Vice mayor Jan-Michele Lemon Kearney said that there were at least 45 murders of trans or non-binary people across the United States in 2021, with Black transgender women the most frequent target. She called out Ohio and other states for passing or considering a variety of anti-trans legislation.

"There are more than 20 states across our country that have passed laws to criminalize gender-affirming care. I want you to look out for Ohio House (of Representatives) bill 454, because that is in the pipe. It's coming down, and we've got to fight it," Lemon Kearney said. "And even though the American Medical Association and the American Pediatric Association have said that these laws endanger the health and well-being of our youth, we are still looking at fighting a House bill here, right on our turf."
"And note that receiving gender-affirming health care has been associated with a 60% lower odds of moderate or severe depression and a 73% lower odds of suicidal ideation and suicide itself," Lemon Kearney added.

HB 454, titled the "Enact the Save Adolescents from Experimentation (SAFE) Act," would prohibit offering minors any kind of gender affirming treatment, from hormones to surgery. The bill also puts the onus on healthcare providers by defining that treatment as “unprofessional conduct” for state licensing boards and making “actual or threatened violations” of the bill grounds for a lawsuit. Ohio Republicans Gary Click and Diane V. Grendell are the primary sponsors of the bill, which was introduced in October, has about two dozen Republican co-sponsors and has been referred to the Families, Aging and Human Services committee.

"Despite the advances we've made both nationally and in this city in LGBTQIA equality, we find ourselves beating back a barrage of anti-LGBTQIA legislation around the state, and specifically legislation that targets and seeks to erase trans people," Harris said. "Now, we know historically any effort made to erase and to oppress and discriminate (against) any group of people does not end well. And so we find ourselves at this crossroads, this juxtaposition of progress and fear, progress and regression."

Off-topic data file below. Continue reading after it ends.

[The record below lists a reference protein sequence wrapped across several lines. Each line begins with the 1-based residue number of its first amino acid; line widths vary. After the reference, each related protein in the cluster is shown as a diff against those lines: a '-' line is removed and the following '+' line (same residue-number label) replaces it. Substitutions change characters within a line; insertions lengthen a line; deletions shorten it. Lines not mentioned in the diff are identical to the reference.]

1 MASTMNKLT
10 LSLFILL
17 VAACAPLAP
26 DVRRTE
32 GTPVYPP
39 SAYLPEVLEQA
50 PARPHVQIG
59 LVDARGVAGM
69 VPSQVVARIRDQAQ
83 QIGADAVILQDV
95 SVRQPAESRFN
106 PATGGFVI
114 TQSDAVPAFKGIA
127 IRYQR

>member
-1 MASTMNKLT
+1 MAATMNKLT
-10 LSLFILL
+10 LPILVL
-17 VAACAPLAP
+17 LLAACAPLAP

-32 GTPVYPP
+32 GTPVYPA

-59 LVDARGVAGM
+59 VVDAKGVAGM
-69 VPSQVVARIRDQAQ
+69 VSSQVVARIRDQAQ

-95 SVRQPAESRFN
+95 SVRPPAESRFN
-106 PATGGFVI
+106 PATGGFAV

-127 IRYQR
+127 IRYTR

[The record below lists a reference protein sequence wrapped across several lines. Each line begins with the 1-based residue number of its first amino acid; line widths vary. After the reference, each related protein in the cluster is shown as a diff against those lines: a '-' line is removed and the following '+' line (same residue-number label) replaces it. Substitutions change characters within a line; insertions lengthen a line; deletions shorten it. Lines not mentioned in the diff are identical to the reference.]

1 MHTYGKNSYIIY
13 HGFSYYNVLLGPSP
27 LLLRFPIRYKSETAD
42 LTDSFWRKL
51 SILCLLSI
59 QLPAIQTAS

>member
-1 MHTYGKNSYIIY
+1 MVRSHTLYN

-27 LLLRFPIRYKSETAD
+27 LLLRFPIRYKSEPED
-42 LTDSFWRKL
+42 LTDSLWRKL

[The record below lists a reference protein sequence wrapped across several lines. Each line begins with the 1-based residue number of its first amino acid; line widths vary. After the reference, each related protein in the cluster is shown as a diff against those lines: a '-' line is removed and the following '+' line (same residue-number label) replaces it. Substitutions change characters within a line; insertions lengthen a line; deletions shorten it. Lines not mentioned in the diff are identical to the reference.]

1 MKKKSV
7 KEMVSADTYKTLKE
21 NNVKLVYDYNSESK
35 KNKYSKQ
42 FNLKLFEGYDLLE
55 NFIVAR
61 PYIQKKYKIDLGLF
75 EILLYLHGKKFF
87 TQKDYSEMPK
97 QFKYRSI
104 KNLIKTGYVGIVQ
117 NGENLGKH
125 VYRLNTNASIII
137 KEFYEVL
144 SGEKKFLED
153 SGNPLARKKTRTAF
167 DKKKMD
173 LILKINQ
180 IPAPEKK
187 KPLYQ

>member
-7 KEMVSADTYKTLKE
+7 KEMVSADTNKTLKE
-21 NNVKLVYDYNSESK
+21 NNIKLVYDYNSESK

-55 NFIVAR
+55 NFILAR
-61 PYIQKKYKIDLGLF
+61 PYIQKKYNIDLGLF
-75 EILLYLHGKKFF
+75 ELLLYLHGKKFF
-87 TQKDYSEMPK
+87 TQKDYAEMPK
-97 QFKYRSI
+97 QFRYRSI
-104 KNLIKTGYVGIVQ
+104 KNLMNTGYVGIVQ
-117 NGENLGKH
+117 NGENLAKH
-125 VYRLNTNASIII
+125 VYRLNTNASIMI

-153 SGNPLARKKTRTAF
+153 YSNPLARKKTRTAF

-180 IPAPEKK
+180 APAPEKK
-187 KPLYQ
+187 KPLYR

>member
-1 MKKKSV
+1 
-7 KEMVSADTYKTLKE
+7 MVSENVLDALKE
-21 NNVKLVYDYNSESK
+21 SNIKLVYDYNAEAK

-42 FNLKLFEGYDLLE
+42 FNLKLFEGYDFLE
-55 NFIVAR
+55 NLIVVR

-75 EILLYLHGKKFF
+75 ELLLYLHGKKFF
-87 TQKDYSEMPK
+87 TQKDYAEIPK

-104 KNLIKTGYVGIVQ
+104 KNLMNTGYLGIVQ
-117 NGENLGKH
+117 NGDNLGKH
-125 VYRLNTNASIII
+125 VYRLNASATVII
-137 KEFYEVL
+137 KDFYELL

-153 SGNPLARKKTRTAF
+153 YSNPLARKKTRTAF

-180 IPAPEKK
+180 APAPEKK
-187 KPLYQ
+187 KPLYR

"What we are here to do today is take that symbolic step in saying while the rest of our state may be interested in moving backwards, here in Cincinnati we are moving forward," Harris continued.

Sheryl Long, assistant city manager, concurred.
"While today is about celebration, it's also about the work still needed to save trans lives. In Cincinnati, we have added gender identity as a protected class, and as an employer we cover gender-affirming procedures. But there is always, always more work to be done," Long said. "In 2022, across the U.S., there are dozens of cities and states considering legislation that adversely affects transgender youth and the LGBTQIA+ community. I'm a mom, and I can tell you that breaks my heart to think of those parents begging and pleading to their legislators and school boards to protect, not target, their babies."